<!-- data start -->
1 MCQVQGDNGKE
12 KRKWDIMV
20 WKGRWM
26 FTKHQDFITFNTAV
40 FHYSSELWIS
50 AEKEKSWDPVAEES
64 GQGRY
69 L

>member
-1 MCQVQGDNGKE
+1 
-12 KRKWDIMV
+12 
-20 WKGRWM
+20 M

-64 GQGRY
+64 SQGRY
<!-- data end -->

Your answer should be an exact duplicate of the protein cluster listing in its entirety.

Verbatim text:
1 MCQVQGDNGKE
12 KRKWDIMV
20 WKGRWM
26 FTKHQDFITFNTAV
40 FHYSSELWIS
50 AEKEKSWDPVAEES
64 GQGRY
69 L

>member
-1 MCQVQGDNGKE
+1 
-12 KRKWDIMV
+12 
-20 WKGRWM
+20 M

-64 GQGRY
+64 SQGRY